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The Book of Memory by Petina Gappah

The Book of Memory Title: The Book of Memory
Author: Petina Gappah
Publisher: Picador
ISBN:9781250117922
Genre: Literary Fiction
Pages: 288
Source:Publisher
Rating: 5 Stars

“The Book of Memory” is the kind of book that creates ripples in your heart and you will not be able to control how you feel. I think that happens to me the most when I read books that have unreliable narrators. There is this sense of thrill and caution and at the same time, a strange sense of empathy that emerges for such characters. I like books that the central character is so strong and yet doesn’t overpower the entire book. This one is that sort of a read.

Memory is an albino woman who is in Chikurubi Maximum Security Prison in Harare, Zimbabwe. She has been convicted of murder and as a part of her appeal, she has to write exactly what happened. And this is where the unreliable narrator angle begins (coupled with the wordplay on the name Memory, which as one goes along in the book means and stands for so much more). She has been convicted of murdering her adopted father, Lloyd Hendricks. Why did she kill him? Did she kill him at all? What exactly happened?

Gappah creates a book that might seem repetitive in terms of plot but isn’t when it comes to her writing for sure. And then again, once you are about half-way into the book, the plot also doesn’t seem repetitive or something you have read before. The characters are strongly etched and to me beside all this, it was only the writing that took the cake and more. What is also strange according to me is that Memory’s parents send her away when she is eight years old and that is not brought up again in the entire book. I thought it was oddly weird.

Having said that, “The Book of Memory” sometimes reads like a thriller and sometimes just a literary fiction book which has so much to give. The mutable nature of memory is there throughout the book – that is what makes it so unique and mysterious at the same time. All in all, this one was a hugely satisfying read.

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The White Road: Journey into an Obsession by Edmund de Waal

The White Road Title: The White Road: Journey into an Obsession
Author: Edmund de Waal
Publisher: Picador USA, Macmillan USA
ISBN: 978-1250097323
Genre: Non-Fiction, Literary Non-Fiction
Pages: 416
Source: Publisher
Rating: 5 Stars

It had been a while since I had read a good non-fiction and I am very picky when it comes to this genre. The book has to be a solid one or I will just drop it and not read further. Life is too short to read badly written books. I loved Edmund de Waal’s earlier book “The Hare with the Amber Eyes” (Please read it if you haven’t already. Trust me, you will love it as well). This is when I received his new book to read “The White Road: Journey into an Obsession”. How does one describe this book? There is a lot going on in it, but I shall try and make sense of it.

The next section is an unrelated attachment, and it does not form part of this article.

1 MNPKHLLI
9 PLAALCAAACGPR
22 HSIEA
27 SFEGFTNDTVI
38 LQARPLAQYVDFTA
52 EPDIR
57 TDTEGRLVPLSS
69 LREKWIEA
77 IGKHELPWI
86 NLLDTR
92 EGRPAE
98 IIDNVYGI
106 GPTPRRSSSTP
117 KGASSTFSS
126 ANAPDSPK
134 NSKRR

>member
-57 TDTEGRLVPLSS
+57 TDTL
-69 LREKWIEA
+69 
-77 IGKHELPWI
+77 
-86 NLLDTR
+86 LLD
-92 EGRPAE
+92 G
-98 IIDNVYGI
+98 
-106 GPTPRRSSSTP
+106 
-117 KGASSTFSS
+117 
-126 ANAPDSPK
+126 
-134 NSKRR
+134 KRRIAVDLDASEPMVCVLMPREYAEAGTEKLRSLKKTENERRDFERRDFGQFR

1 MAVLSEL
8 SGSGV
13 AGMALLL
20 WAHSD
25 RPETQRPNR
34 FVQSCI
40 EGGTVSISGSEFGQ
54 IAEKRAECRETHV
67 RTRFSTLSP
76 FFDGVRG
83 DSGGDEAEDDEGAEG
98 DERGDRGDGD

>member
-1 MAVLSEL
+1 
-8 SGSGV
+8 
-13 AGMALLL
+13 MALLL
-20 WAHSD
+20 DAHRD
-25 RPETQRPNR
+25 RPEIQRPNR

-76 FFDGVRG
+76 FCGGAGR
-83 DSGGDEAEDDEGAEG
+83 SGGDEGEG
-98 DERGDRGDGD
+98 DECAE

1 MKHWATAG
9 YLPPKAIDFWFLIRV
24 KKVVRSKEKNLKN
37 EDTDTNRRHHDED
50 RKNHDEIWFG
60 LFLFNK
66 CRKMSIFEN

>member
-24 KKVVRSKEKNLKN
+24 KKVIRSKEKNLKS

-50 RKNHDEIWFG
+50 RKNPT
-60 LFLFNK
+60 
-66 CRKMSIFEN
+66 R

In this book, Edmund de Waal gives us a peek into his obsession with porcelain, also known as “white gold’. Edmund is also a porter who has been working with porcelain for more than forty years now. This book is about his exploration through five journeys to understand porcelain better – where was it dreamed, refined, collected and why do so many people covet it this way. While China, Germany and England were at the core of his visits, he also managed to visit other places around the world and how while doing that, he encountered some of the darkest periods of history, thus intertwining his life, obsession with porcelain and history altogether like a well-crafted mosaic.

This book is highly insightful and well-researched. De Waal doesn’t miss the beat on a single page when it comes to uncovering history and delving to its darkest core. You almost feel that you are undertaking the journey with him alongside and not just reading it. The comparisons he makes given the countries he visits, makes you think of your ignorance, given how the world really works, thinks and imagines.

To me the idea of the book is very unique. I love the concept of how something that wouldn’t otherwise come to mind is at the heart of the book – porcelain and around it Edmund de Waal explores his history and family heritage so to speak. The book is like a friend that needs to be hugged and taken care of. The writing is extremely simple and that helps in turning the pages. All said and done, I couldn’t get more of this book at all and wish it lasted longer than it did.

Book Review: The Uncommon Reader by Alan Bennett

The Uncommon Reader by Alan Bennett Title: The Uncommon Reader
Author: Alan Bennett
Publisher: Picador USA
ISBN: 978-0312427641
Genre: Literary Fiction, Novella
Pages: 120
Source: Publisher
Rating: 5/5

I do not know why I had not read this book in a long time. It was there next to me, all the time and I did not pick it up. I guess the time wasn’t right. Books have to choose you and only then can you read them. It doesn’t matter what kind of reader you are – common or uncommon, the book chooses you. And with this thought I now pen my thoughts on the magnificent little gem titled, “The Uncommon Reader” by Alan Bennett.

The ‘uncommon’ reader in question in the book is none other than Queen Elizabeth II, who takes a fascination to reading and books. She chances upon a mobile library at the back of her castle by chance and as all things go by chance, she starts devouring books and loves them for what they are. At the beginning of the book we see her making acquaintanceship with Norman Seakins, a young man who works in the royal kitchen. She moves him from there and makes him her personal reading guide. The Queen forgets her day-to-day duties and activities under the influence of the ‘book’ or many ‘books’. She is delayed in opening the Parliament and converses less with people (unless the conversation is steered toward reading) and this leads to dire consequences being taken by the Prime Minister and her private secretary.

Alan Bennett conjures a world of reading and writing and how is it accessible to everyone. He explores the effects of reading and writing on our lives through a warm and sometimes funny novella. I had to finish this book in one setting, considering it was a short read – around one hundred and twenty odd pages and yet every page brims with reading wisdom and anecdotes from The Queen. For instance, her tea session with authors is hilarious and also the times she ponders about how she did not get to meet certain writers she would have liked to and now cannot as they are dead.